Catalan Film Law passed

50% of films released must be dubbed or subtitled into Catalan

MADRID -- Parliamentarians in Spain's northeastern region of Catalonia have passed a controversial law requiring half of all commercial films to be dubbed into the local language.

Passed by a vote of 117 to 17 on Wednesday, the Catalan Cinema Law stipulates that 50% of films released in the region must be dubbed or subtitled into Catalan. The law does not apply to films with fewer than 16 copies released in Catalonia.

Distributors who do not comply could face fines of between €1,000 ($1,200) and €75,000 euros ($92,000).

Catalonia's nationalist government sees the law as a way to further promote the use of Catalan, a romance language related to Spanish and French and which most people in the region speak.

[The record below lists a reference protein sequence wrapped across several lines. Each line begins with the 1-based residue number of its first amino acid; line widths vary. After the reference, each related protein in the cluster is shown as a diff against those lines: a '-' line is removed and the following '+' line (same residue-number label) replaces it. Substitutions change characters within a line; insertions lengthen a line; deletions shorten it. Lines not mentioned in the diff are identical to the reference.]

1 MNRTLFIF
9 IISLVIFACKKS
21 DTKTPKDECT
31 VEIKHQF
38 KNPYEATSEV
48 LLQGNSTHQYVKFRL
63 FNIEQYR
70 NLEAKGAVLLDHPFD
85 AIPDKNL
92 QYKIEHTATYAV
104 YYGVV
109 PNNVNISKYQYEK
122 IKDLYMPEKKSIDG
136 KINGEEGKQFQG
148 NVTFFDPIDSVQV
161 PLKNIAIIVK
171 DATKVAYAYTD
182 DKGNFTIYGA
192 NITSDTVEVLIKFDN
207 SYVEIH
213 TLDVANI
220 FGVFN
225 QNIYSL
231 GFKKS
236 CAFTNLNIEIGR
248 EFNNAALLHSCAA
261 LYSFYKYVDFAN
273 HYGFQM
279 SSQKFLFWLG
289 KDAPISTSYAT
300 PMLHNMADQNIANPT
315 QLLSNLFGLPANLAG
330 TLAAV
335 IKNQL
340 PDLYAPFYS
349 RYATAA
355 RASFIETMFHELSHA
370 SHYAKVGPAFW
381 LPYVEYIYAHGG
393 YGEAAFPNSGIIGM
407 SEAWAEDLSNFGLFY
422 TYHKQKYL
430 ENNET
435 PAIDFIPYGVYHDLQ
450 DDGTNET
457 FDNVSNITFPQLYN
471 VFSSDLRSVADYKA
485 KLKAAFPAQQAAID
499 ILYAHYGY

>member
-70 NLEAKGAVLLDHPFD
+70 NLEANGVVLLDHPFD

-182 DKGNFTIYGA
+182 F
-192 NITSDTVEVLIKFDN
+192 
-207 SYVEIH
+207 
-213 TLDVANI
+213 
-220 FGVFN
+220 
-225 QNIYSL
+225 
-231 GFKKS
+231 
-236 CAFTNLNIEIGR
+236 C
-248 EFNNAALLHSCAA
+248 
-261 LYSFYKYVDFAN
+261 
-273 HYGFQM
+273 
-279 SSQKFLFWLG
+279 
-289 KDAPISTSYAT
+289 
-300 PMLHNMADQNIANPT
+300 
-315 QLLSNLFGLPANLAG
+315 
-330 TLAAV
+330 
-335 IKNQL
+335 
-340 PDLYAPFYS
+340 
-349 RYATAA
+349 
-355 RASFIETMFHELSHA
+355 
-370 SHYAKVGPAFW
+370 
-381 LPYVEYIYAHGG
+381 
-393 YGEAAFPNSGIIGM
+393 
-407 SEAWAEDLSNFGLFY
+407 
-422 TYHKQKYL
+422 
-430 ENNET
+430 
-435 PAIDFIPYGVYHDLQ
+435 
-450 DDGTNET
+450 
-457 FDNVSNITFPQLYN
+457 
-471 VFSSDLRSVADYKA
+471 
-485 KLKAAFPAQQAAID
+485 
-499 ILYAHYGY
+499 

Use of the language was banned under the dictatorship of Francisco Franco which ended with his death in 1975.

Regional cultural minister Joan Manuel Tresserras defended the measure, saying it would guarantee linguistic diversity and help the film industry.

But movie distributor association Fedicine, whose members include the U.S. majors, has complained that the law was unfair and would result in reducing the number of films, forcing movie theaters to close and lead to job losses.

Currently, only 3% of films released in the four-province region are dubbed or subtitled into Catalan.

Catalonia, of which Spain's second-largest city; Barcelona, is the capital, is an important player in the Spanish film industry, accounting for 20% of Spain's film market.

The majority of Spaniards prefer dubbed films, which cost about €50,000 euros ($61,000) to dub.